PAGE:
It’s worth noting that every site, every neighbourhood is different. The above structure suits me, as we only sell a couple of products, and we have a good amount of heat to circulate. A shopping cart might want to drive all that heat down and spread it out to as many salespages as possible possibly through a category > sub-category > products hierarchy. If you don’t have a lot of heat to start off with though, you may find that a thankless task, for a while, so you may want to rethink this strategy and focus your internal links on products you want to promote quickly.
At the beginning of projects, I like to get a handle on which pages are or need to be hot, especially with new sites or sites without a lot of link-love. You can’t control much but this you can do.
I like to structure my site so I don’t need to “nofollow” a lot of internal links to target heat – but I have no problem using this method. I’m thinking of a page by page process – pages I am “nofollowing” will get some link at some point to heat it up a little.
Thinking like this when I am thinking about navigation helps me, I think, build a site for visitors, which is the ideal scenario. I want visitors to see my sales pages. Same with Google.
Once you’ve optimized a site, it’s time to get those hot pages optimized for your main keywords and get some links from other sites.
Which sites? Hot sites, of course, or at least sites with some sort of heat signature. Thinking in this way makes me think neighbourhood (if you want heat in a particular neighbourhood you’ve usually got to join it by linking to it) and relevance and hub is just a natural phenomenon following this heat about, and the above diagram helps me visualise a neighbourhood of sites too.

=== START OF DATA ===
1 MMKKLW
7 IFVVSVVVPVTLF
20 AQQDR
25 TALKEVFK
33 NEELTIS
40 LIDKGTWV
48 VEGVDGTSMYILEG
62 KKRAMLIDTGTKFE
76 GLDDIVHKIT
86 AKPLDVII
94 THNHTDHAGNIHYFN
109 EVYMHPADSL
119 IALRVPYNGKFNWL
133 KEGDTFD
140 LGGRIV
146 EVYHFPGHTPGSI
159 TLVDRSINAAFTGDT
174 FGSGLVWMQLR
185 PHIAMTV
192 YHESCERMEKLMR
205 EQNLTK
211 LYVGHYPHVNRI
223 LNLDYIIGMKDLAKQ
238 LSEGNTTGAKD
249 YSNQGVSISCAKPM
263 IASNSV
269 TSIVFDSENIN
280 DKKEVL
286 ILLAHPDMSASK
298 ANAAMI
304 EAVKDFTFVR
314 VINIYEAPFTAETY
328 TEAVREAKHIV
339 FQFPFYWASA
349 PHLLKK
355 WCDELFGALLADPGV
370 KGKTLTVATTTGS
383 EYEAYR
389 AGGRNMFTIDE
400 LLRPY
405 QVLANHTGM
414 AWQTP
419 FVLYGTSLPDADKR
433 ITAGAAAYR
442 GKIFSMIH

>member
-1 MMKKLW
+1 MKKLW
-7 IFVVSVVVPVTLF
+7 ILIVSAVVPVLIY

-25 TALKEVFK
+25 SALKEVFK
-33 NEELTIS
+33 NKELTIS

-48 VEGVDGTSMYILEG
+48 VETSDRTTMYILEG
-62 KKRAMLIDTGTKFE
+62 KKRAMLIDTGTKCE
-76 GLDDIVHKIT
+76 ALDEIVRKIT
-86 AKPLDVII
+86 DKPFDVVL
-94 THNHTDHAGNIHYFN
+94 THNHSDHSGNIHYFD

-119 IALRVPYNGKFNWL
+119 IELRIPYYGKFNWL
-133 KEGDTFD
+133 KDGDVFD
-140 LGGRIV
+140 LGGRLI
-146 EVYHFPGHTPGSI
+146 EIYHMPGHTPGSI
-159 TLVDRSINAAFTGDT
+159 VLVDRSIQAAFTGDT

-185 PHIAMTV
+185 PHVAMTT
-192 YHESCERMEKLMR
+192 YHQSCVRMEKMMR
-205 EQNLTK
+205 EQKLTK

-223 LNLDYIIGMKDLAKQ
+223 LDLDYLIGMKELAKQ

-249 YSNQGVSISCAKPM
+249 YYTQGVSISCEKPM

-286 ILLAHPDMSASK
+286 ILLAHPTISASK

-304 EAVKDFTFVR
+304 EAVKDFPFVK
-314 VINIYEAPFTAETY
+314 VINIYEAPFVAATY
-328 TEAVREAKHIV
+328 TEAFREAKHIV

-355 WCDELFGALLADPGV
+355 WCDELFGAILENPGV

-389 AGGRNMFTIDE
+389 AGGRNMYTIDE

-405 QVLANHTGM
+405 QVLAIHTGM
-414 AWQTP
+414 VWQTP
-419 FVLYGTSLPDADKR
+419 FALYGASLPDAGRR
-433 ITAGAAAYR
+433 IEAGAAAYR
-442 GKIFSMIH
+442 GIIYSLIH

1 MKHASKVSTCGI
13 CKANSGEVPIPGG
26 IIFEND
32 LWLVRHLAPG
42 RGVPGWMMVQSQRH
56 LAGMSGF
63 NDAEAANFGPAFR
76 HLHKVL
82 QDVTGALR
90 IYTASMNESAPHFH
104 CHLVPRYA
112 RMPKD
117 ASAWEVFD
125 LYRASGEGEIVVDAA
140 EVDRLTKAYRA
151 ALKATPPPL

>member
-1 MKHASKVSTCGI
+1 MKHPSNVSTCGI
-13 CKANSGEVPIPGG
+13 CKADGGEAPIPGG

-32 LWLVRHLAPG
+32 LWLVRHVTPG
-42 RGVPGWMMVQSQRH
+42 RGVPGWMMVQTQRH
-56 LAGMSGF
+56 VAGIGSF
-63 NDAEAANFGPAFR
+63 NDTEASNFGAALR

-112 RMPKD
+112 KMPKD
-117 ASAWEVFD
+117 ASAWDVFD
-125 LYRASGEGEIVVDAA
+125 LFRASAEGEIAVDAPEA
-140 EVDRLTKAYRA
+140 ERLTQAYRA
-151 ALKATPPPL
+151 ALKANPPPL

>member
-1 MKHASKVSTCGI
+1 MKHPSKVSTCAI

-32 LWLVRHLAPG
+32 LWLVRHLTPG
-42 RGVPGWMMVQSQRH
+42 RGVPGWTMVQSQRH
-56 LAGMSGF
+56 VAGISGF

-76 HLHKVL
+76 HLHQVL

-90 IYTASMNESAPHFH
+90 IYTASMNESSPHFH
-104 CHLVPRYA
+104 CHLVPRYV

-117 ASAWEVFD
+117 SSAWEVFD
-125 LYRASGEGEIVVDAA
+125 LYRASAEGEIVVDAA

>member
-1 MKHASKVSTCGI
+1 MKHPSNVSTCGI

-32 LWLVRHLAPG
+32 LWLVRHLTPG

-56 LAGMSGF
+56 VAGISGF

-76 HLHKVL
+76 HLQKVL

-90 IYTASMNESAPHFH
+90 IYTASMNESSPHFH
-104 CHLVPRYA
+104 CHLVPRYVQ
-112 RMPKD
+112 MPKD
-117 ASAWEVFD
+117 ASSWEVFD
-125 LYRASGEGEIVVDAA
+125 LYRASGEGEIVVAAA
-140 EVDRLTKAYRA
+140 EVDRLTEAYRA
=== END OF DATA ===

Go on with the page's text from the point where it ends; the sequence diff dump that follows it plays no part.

If I could take a link today from a Hot! site / page or a very relevant page that looked cold and had little chance of getting hotter…. er I’d take the Hot link if the site was authorative and in some way “trusted”. Probably get more click through traffic too.
With this in mind, Hot sites could rank for anything if optimized to do so. This is what I see in many cases. Want to see a hot site with hot pages optimized to rank for a term – try Google. They are at the top, and you’ll probably notice a couple of pages in there that don’t seem very relevant at all too – hot sites all though as far as Google is concerned and until some manual or algorithmic relevance filter kicks in.
So there you have it. A bit of seo theory bunkum I sometimes use to visualise things.